We’ve had 80-degree days and nights with snow flurries — all in the same week. Welcome to the Pittsburgh spring. No matter the weather, the calendar says outdoor concert season is upon us.
One of the first, Oakland Indiefest, happens from noon to 10 p.m. on Saturday, April 29, on Flagstaff Hill in Schenley Park. Nine local bands are lined up, including Wild Blue Yonder, Quiet Hours, Sedona and more.
The show is free, but donations are requested to support residents and community organizations affected by the East Palestine, Ohio train derailment in February.
Promoter Adam Klenovich, a 19-year-old freshman at Robert Morris University, grew up in Beaver County, not far from the train wreck site, “so this is very personal to me.”
Pittonkatonk has been called the best festival of the year, an all-day rite of spring that features American brass bands, Latin cumbia, a variety of African performers, local acts and more.
But its mission, to support social and environmental justice through music and interaction with activists, is at the heart of it all.
This year, Pittonkatonk lands with a bang on Saturday, May 13, from 1 to 11 p.m., at Schenley Park’s Vietnam Veterans Pavilion.
Millvale Music Festival
The following weekend, yinzer music rules at the Millvale Music Festival, kicking off at 6 p.m. on Friday, May 19, and going all day on May 20.
They’ve got 28 stages. They’ve got food trucks. They’ve got free meals and T-shirts for volunteers. Most importantly, they’ve got 300 musical acts, as well as visual and spoken word artists.
While there are too many to name, here’s a sample list of bands performing: Gene the Werewolf, Cameron Warren, Dumplings, CPx3, Caleb Kopta, Ms. Tenaj, God Hates Unicorns, Bad Custer, The Living Street, Sulwe Okoko. Check the festival’s Instagram and Facebook pages for a complete schedule.
City of Asylum marks Jazz Poetry Month
Over 18 years, it’s grown from a single concert to an entire month of concerts and events. This year, it all kicks off with Rhythm: Setting Poetry in Motion, a concert on Wednesday, May 3, featuring saxophonist James Brandon Lewis and poets Terrance Hayes, George Abraham and Cynthia Dewi Oka.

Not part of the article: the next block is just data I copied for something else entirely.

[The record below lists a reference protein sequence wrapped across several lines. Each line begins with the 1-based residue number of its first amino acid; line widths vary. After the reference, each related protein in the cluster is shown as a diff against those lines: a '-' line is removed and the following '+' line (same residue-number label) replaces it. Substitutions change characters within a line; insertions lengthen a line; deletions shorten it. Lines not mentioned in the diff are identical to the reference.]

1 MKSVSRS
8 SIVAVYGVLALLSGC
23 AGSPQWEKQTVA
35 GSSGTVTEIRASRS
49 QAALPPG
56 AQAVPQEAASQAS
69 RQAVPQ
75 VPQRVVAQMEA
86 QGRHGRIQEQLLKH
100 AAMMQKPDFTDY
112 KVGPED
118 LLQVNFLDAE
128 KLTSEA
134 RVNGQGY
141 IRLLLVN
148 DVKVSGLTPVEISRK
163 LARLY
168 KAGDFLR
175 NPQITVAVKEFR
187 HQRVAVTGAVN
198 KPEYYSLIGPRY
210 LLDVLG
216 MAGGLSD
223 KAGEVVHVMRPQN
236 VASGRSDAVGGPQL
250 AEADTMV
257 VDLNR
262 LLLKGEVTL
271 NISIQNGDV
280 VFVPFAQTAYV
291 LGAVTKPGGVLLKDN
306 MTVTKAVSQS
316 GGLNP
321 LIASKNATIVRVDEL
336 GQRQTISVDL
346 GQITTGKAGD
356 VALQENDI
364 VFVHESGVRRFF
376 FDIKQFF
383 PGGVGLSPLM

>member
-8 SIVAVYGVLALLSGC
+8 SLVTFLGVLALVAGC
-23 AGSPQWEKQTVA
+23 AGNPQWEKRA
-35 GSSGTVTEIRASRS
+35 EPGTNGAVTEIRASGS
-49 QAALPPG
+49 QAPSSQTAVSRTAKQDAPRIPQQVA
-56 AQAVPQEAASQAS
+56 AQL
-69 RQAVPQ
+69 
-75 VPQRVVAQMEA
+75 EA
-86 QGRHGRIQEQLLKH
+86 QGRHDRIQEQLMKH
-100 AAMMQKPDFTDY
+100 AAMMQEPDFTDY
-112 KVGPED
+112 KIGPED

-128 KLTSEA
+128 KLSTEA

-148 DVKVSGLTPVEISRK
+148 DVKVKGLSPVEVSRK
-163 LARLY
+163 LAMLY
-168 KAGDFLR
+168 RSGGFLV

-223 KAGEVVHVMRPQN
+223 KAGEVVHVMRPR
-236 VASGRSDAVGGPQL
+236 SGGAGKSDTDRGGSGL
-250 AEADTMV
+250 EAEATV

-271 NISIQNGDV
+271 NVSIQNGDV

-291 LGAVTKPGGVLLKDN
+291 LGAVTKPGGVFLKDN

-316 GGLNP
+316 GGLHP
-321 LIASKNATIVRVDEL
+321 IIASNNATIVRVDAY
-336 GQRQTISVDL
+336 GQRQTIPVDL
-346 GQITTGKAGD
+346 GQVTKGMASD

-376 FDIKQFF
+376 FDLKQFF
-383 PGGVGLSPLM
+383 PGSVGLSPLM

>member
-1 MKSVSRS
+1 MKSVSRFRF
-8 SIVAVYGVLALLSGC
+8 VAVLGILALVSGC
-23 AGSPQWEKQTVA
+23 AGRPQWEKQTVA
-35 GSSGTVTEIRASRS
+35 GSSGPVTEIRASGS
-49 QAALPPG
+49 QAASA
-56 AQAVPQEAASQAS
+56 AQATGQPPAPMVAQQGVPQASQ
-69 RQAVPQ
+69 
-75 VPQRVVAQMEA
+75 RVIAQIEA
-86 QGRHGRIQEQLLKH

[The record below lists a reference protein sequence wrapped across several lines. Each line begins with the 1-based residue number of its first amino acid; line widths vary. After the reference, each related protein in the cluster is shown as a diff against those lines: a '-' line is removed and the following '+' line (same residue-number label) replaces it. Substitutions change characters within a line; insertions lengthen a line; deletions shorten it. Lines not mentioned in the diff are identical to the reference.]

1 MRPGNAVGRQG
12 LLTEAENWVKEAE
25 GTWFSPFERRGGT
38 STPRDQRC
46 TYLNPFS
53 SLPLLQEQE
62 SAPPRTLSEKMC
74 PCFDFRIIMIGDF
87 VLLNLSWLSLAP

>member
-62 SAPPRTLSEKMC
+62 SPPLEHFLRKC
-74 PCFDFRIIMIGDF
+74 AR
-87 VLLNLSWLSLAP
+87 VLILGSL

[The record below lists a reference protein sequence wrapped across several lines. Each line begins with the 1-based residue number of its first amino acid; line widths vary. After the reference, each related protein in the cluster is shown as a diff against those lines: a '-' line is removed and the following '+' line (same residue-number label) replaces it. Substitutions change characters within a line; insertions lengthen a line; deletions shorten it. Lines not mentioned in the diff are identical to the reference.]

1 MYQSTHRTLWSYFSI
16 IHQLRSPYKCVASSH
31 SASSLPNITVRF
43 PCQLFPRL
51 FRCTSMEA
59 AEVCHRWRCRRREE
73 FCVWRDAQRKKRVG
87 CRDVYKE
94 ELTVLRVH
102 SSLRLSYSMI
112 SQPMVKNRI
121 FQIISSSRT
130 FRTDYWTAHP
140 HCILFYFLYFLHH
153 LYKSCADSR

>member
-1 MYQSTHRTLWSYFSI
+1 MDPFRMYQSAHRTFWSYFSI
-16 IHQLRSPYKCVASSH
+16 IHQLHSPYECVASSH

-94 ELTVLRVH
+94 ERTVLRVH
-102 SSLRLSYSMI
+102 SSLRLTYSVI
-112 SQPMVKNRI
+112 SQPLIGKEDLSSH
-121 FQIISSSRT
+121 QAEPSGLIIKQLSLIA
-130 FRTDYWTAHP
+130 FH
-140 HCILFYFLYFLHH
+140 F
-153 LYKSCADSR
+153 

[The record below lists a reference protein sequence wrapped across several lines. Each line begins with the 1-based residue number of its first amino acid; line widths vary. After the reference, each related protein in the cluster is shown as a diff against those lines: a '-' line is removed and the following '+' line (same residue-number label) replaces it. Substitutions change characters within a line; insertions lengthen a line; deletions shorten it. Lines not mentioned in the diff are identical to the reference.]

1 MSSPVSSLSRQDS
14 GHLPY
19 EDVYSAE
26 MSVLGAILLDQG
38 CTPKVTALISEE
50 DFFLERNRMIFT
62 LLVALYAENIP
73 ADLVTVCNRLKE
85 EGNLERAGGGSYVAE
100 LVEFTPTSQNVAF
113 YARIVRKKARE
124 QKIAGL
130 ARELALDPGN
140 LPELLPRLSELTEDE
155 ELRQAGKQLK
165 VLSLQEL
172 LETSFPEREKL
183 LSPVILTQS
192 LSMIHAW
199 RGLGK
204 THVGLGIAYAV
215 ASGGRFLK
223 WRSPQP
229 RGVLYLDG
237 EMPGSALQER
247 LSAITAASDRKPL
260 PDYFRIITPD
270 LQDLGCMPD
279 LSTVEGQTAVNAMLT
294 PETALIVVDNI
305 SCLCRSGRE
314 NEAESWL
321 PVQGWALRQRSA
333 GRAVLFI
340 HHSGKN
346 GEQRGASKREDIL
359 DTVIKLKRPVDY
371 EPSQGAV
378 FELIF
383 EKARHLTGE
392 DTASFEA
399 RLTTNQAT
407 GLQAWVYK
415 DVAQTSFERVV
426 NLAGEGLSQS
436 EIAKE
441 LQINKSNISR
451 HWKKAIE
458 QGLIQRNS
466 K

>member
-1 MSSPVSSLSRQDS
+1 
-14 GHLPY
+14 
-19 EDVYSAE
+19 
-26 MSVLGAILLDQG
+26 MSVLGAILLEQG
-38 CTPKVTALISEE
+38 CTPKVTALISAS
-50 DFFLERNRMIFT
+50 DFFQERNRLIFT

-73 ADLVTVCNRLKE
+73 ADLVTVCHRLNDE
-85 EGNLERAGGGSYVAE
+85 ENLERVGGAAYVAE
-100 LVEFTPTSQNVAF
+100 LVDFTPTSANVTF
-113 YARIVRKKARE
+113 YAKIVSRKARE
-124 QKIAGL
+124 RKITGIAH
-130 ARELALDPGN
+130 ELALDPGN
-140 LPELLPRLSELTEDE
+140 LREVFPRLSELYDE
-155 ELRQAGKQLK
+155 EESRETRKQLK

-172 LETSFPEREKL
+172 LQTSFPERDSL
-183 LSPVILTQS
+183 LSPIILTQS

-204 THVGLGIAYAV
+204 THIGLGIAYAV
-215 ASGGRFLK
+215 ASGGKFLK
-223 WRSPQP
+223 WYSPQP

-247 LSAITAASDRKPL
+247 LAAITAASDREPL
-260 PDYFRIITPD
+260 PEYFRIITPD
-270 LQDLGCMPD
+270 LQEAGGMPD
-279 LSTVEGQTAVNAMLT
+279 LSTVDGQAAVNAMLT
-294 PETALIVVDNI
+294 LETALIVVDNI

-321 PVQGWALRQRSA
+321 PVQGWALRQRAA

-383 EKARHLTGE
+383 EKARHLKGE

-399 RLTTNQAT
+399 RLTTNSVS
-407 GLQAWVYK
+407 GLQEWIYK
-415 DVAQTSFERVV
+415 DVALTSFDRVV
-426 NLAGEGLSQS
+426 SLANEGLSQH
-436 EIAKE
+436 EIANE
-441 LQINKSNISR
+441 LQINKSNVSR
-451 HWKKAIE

All concerts are free to attend in person or to live stream, but reservations are requested.
Murder For Girls meets Motorbäbe
And if that weren’t enough, Murder For Girls, Pittsburgh’s own “melodic riotous punk rock band,” is on the bill too.
“This will be our first time opening for a touring tribute act,” says guitarist and singer Steph Wallace. “We are beyond psyched that it is with Motorbäbe bringing their refreshingly raw feminine energy to the legendary Motörhead’s classics.”
Murder For Girls will also be at Bottlerocket’s sister space, Little Giant, on May 27. A few weeks before that, on May 6, Cisco Kid, featuring Addi Twigg from The Telephone Line, plays Working Breed’s album release party at Little Giant.
Government Center record release party
On Saturday, April 29, at 8 p.m., The Government Center is hosting a record release show for the Harry Von Zells, along with Creedmoors featuring Joe Tarowsky and Pink Gin Marimbas, Robert Rayshich’s latest project.
Mike Shanley, the Von Zells’ bassist, has resurrected Igor Records, his local indie label that released albums in the 1990s. All three acts are Igor artists.
Shanley calls the Von Zells’ new record, “Play It Backwards,” a “sort of a noisy indie pop album.” Creedmoors and Pink Gin Marimbas share a 7-inch single.
Coming in June
Three Rivers Arts Festival’s 2023 music headliners include Galactic, Lizz Wright, Taj Mahal and more.
Check out the lineup for the Allegheny County Summer Concert Series at Hartwood Acres and South Park.
WYEP’s free Summer Music Festival will be held on June 24 at Schenley Plaza in Oakland with performances beginning at 3 p.m. The headliner is Nashville soul artist and Pennsylvania native Devon Gilfillian. National acts, including Illiterate Light and Allison Ponthier, will join Pittsburgh artists The Ghost Club and Animal Scream.